Turboprops have made a spectacular return to the fore, thanks to rocketing fuel prices. But larger regional jets continue to attract orders

This year has marked the revitalisation of the turboprop airliner. With ATR and Bombardier having taken over 100 orders between them, not surprisingly both companies are talking bullishly about significant production heights to meet their rediscovered demand.

But despite the sales success, there seems little prospect of any major technical developments from the turboprop airframers in the short term. The two remaining Western manufacturers – ATR and Bombardier – know that their simple advantage of offering unbeatable operating costs over short sectors as fuel prices sky rocket should ensure that regional carriers come knocking at their doors.

And as the output of new turboprops expands, demand is also increasing for secondhand aircraft for conversion for the cargo role. Almost every manufacturer has developed – or is developing – a cargo modification for their in-service types.

In parallel with the increased popularity of turboprops there has been a sharp decline in demand for the small regional jets. But Bombardier and Embraer have been able to shift their eggs to other baskets.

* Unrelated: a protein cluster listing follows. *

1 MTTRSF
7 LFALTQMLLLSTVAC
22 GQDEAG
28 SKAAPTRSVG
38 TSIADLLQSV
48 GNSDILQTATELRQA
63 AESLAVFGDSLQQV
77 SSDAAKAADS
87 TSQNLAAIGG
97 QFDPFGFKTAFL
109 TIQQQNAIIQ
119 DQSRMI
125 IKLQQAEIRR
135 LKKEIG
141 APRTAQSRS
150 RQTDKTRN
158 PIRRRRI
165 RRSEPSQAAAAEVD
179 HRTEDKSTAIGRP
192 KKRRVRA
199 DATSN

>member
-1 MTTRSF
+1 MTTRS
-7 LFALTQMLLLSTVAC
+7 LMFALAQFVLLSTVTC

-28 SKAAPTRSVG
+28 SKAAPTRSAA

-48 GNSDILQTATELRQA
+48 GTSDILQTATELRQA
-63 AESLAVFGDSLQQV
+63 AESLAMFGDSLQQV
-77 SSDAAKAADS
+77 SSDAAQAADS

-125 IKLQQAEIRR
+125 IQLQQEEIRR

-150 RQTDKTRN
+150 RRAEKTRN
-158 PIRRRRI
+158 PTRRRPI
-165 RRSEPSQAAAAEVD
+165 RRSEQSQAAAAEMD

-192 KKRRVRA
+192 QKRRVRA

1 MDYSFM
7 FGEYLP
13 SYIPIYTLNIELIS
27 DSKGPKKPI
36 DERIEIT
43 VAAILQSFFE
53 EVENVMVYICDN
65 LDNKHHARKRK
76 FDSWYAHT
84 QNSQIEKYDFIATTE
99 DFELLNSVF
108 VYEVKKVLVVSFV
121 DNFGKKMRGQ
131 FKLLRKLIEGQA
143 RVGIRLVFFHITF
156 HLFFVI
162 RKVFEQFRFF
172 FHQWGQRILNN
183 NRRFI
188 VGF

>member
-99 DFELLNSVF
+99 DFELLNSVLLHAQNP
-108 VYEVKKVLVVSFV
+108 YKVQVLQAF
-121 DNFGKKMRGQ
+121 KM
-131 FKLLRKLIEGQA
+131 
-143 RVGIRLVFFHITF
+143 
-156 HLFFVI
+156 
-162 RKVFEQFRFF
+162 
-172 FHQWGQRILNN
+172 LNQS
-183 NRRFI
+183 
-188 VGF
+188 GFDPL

As well as the increasing number of sales of its Q400 turboprop, Bombardier has seen increasing demand for its CRJ700 and CRJ900 families, and this year introduced some upgrades to ensure they remain competitive with the all-new products coming out of Brazil. It is also evaluating ways of keeping demand strong for its in-service fleet of 50-seat CRJs, with corporate shuttle and package freighter conversions being considered.

Embraer, which recently passed the milestone of 100 E-Jet deliveries, has almost completed the initial development phase of the new family with three of the four variants now earning revenue. All that remains is to complete the E-195 flight-test programme to enable deliveries to begin to launch operator Flybe in August.

Meanwhile, Embraer’s Chinese joint venture is gradually gaining momentum after a slow start, with additional customers and orders being signed for the locally built ERJ-145.

There have been some significant developments in the CIS regional airliner scene during the last 12 months. Flight testing of it first new generation regional jet, the Antonov An-148, is in full swing, with deliveries due to start next year, if certification remains on schedule. Russian production of the An-140 turboprop is also now under way at the Aviakor plant in Samara.

The long-term status of the Sukhoi-led Russian Regional Jet programme is less clear. Although it has commitments from several customers, the RRJ has yet to receive a fully paid up firm order despite promises. With several Western suppliers involved in the programme, the need for a firm order is vital to the programme’s long-term viability.


Source: Flight International